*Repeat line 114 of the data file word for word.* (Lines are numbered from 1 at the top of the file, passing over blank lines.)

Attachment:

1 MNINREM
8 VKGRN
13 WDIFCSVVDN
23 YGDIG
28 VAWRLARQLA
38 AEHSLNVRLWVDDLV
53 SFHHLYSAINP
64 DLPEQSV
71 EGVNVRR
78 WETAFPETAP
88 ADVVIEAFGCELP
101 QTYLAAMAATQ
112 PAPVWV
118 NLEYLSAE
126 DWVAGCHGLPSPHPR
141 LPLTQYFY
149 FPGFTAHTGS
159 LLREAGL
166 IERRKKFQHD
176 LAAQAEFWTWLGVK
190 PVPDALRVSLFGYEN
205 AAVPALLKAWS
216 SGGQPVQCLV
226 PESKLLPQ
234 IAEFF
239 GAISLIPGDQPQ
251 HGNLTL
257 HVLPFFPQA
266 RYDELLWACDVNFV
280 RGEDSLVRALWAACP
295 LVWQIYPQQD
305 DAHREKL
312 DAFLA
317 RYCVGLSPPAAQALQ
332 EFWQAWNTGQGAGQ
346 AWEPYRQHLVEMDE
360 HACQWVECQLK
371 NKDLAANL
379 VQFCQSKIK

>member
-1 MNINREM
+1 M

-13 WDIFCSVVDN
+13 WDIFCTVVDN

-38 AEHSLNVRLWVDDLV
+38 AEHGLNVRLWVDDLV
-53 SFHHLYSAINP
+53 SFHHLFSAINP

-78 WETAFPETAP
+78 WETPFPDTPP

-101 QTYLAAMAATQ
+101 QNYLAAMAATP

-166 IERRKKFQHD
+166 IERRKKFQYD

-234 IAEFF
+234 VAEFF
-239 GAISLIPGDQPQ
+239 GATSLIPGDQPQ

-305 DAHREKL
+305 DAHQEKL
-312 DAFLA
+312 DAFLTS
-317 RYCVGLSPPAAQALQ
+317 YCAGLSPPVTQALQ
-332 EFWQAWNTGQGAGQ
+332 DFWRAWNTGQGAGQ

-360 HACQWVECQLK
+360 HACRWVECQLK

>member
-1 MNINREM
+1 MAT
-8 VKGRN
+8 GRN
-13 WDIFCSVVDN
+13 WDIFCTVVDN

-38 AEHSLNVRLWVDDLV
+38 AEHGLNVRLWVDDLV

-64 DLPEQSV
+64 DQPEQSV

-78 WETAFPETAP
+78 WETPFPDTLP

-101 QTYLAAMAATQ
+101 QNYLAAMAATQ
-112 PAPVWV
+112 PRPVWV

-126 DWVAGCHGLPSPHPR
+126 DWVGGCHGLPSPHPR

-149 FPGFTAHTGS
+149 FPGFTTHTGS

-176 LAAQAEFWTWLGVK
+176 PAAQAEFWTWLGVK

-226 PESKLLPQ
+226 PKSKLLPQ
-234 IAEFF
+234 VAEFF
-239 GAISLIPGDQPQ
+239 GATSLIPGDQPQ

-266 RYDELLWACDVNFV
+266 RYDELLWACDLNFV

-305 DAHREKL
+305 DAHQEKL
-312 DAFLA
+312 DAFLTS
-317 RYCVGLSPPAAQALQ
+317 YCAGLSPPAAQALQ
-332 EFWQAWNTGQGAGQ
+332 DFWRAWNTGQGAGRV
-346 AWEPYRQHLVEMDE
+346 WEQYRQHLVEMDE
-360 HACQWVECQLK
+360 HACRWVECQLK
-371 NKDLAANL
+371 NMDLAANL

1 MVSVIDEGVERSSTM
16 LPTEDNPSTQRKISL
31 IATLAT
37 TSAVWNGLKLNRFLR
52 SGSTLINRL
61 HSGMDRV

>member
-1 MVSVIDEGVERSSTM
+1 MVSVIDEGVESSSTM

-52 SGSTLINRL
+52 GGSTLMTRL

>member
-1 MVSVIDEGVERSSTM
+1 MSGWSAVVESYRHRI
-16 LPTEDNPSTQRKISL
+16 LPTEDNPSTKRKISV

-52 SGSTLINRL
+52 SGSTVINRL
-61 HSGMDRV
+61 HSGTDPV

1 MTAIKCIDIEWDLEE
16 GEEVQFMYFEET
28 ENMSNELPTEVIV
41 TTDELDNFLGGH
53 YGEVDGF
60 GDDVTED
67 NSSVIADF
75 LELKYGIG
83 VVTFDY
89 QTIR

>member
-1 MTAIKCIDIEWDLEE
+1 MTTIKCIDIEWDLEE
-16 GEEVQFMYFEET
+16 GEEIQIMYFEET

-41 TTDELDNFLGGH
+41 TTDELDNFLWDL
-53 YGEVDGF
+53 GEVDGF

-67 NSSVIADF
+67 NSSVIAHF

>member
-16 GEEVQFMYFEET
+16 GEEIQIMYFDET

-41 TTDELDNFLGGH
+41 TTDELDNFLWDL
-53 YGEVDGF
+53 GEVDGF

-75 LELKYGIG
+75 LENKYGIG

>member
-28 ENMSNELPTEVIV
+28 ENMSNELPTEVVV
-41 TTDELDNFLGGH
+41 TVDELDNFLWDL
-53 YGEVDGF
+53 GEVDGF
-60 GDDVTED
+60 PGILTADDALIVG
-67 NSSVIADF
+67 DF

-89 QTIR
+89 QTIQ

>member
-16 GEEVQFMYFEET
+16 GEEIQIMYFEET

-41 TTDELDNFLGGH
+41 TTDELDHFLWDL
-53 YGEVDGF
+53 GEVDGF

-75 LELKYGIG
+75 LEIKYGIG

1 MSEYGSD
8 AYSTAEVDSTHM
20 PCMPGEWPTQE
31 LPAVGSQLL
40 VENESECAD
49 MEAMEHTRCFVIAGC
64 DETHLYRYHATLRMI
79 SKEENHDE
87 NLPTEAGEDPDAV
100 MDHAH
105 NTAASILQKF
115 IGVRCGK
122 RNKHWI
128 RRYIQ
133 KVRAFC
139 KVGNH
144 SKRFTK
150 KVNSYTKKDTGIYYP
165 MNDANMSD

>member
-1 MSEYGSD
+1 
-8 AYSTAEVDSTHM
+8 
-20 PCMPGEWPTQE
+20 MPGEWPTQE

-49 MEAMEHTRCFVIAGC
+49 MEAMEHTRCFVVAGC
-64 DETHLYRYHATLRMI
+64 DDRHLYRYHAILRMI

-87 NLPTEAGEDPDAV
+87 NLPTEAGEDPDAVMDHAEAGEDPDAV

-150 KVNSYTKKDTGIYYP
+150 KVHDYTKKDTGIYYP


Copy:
1 MVSVIDEGVERSSTM